I would like to summarize very briefly a few of the most basic problems in graph theory. It is my hope to write more about these and about graphs later, so I can refer to this page when required.

I am assuming here that you know what are graphs and you know the basics of graph theory and about linear programs and integer programs.

Assume that a graph G=(V,E) is given and has n vertices and m edges.

### Minimum Vertex Cover

Find the minimum number of vertices required to cover all the edges, *i.e.* each edge should have at least one of its vertices part of the vertex cover.

This can be written as an integer program. Consider variables $x_u \in {0, 1

}$ to indicate whether vertex u has been selected into the vertex cover or not ($x_u = 1$ means the vertex is in the cover, else not). The goal is to minimize the sum of all $x_u$. But we want to make sure that if $e = (u, v) \in E$, then at least one of u or v must be in the cover, so $x_u + x_v \ge 1$. Therefore, the program can be written as:

It is known that the vertex cover problem is NP-Hard and so solving this integer program is also NP-Hard. But if we relax the integrality constraint to allow for fractional solutions (i.e. $0 \le x_u \le 1$), it becomes a general linear program which can be solved in polynomial time.

\[\begin{align} \min & \sum_{u=1}^n x_u \\ s.t. & x_u + x_v \ge 1 \qquad \forall e = (u, v) \in E \\ & x_u \ge 0 \end{align}\]The solution to this problem is called Fractional vertex cover. Note here that we don’t have to consider $x_u \le 1$ because it is implied.

The solution that we get due to such a relaxation on the integer constraint is often useful. In many problems the difference between the value obtained using this relaxation may not be too bad from the optimal value. And sometimes it may be used to round off values to integers so that one can get a good integer solution. Now let us consider a few more problems.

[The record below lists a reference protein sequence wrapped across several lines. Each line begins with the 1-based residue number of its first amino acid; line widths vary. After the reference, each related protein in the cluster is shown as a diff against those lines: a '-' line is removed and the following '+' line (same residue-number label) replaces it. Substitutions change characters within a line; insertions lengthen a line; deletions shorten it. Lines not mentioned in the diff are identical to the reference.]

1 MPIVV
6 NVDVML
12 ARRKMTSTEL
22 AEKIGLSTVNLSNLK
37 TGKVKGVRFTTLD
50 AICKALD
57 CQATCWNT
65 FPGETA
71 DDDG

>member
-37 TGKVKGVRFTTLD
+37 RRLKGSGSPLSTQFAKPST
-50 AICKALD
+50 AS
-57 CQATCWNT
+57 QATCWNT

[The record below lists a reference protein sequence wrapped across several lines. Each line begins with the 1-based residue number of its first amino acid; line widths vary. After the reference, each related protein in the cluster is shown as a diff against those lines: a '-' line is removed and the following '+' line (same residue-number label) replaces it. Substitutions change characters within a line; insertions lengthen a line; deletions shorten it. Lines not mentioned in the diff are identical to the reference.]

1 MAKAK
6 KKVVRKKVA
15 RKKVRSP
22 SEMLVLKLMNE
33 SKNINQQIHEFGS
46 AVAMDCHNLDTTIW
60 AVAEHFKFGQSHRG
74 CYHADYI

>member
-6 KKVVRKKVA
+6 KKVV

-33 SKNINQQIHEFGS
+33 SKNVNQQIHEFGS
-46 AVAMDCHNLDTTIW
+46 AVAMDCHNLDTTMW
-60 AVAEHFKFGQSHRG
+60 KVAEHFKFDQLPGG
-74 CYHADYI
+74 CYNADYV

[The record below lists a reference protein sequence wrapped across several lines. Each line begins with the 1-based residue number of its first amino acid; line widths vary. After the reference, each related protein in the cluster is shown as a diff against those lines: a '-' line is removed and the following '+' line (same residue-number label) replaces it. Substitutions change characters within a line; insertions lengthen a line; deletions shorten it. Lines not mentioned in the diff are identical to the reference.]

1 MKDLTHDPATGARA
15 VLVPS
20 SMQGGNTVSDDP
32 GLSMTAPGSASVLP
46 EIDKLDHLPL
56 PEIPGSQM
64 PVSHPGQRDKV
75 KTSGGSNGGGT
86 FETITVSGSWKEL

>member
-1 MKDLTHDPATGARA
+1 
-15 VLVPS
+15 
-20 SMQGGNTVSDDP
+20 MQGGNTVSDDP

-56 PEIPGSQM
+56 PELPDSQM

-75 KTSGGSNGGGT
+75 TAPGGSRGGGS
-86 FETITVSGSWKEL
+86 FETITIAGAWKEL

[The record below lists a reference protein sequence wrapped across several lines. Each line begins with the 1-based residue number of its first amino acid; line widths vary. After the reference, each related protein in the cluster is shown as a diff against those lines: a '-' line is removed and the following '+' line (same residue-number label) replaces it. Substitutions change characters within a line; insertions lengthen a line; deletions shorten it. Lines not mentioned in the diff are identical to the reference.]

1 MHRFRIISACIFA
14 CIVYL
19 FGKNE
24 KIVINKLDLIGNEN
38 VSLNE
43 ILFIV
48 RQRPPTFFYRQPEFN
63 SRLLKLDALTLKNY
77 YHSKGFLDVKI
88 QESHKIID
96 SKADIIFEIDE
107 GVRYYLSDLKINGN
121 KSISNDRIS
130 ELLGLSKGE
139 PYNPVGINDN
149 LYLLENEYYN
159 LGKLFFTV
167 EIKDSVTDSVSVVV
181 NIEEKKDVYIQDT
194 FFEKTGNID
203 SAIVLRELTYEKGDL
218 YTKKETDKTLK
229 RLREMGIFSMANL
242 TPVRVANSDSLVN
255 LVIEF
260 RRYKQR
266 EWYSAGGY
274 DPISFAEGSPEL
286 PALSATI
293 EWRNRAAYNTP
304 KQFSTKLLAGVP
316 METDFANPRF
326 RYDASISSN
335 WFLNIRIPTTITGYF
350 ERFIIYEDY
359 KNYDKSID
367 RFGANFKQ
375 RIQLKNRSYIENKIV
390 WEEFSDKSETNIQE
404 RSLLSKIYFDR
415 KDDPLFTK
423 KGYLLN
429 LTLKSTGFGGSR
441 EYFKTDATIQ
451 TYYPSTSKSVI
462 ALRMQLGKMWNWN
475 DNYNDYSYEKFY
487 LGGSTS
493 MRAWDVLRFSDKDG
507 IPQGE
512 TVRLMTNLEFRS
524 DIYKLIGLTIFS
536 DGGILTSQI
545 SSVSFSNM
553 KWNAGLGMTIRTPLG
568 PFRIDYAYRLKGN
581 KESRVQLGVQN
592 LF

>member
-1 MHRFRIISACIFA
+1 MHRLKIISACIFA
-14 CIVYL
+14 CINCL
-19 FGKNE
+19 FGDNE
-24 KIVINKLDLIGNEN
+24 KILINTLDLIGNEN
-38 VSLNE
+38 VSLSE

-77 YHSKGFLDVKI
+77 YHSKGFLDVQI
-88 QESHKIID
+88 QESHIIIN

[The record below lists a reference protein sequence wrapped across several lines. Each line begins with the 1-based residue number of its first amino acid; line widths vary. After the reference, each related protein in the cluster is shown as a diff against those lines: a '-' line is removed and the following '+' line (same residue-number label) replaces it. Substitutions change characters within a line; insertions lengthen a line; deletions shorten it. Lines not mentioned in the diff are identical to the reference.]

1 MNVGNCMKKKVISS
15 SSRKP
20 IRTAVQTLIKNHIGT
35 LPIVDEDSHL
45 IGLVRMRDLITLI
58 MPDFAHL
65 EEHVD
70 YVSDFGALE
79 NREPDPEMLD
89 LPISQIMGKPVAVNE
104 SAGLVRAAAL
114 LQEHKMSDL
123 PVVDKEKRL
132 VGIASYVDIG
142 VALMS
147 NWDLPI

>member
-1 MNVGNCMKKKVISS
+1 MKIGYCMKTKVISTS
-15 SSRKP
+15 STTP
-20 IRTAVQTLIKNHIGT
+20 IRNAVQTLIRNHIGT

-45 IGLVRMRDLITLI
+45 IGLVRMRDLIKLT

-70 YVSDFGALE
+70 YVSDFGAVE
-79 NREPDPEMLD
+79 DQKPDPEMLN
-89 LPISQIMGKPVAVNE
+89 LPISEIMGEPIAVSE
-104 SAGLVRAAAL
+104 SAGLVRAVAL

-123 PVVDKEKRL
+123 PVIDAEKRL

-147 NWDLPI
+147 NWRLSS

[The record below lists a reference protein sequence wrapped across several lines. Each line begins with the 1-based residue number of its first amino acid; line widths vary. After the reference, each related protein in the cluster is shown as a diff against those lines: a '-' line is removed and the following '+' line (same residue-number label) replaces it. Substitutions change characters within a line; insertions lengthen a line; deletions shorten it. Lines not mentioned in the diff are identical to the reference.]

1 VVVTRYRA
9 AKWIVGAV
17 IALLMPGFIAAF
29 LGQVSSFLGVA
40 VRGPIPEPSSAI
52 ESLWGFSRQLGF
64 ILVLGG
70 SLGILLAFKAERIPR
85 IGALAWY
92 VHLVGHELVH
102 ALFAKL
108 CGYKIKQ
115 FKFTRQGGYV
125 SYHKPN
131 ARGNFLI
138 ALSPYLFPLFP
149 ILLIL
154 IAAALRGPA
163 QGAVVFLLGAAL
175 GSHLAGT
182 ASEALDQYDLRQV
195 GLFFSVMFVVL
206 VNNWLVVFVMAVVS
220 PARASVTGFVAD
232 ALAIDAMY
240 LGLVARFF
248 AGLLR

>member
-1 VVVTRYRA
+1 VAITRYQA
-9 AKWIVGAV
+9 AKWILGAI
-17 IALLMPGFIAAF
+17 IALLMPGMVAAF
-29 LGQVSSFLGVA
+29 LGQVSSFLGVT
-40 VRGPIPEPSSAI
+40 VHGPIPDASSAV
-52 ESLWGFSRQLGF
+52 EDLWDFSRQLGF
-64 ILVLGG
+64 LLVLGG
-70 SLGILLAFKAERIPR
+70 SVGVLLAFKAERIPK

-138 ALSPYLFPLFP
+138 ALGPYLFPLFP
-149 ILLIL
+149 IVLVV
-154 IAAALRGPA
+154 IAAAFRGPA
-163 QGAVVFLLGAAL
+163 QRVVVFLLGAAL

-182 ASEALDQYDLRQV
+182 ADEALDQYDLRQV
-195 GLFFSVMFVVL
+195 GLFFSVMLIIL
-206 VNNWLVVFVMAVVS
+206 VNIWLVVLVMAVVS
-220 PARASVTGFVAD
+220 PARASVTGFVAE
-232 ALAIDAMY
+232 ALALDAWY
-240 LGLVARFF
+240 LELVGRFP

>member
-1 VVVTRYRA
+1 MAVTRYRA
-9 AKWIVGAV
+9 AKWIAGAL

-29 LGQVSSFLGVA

### Minimum Edge Cover

The minimum number of edges required to cover all the vertices. That is, each vertex should have at least one edge from the cover incident on it. The corresponding integer problem is:

\[\begin{align} \min & \sum_{e=1}^m y_e \\ s.t. & \sum_{\forall e \ni u} y_e \ge 1 \qquad \forall u \in V \\ & y_e \in \{0,1\} \end{align}\]where $e \ni u$ means that the edge e is incident on u or in other words, u is one of the end vertices of e.

### Maximum Independent Set

Find the maximum number of vertices that are disjoint in a graph. Consider $x_u$ to be indicator variables as before.

\[\begin{align} \max & \sum_{u=1}^n x_u \\ s.t. & x_u + x_v \le 1 \qquad \forall e = (u, v) \in E \\ & x_u \in \{0,1\} \end{align}\]### Maximum Matching

Find the maximum number of edges in a graph such that no two edges share any vertex.

\[\begin{align} \max & \sum_{e=1}^m y_e \\ s.t. & \sum_{\forall e \ni u} y_e \le 1 \qquad \forall u \in V \\ & y_e \in \{0,1\} \end{align}\]The linear programs of minimum vertex cover and max independent set, and those of the minimum edge cover and maximum matching seem similar, but they don’t have much bearing with each other. In fact, minimum vertex cover and maximum matching, and minimum edge cover and maximum independent set are duals.

On a similar note, it turns out that graph coloring problem and clique problems are duals of each other, though I haven’t talked about these in this post.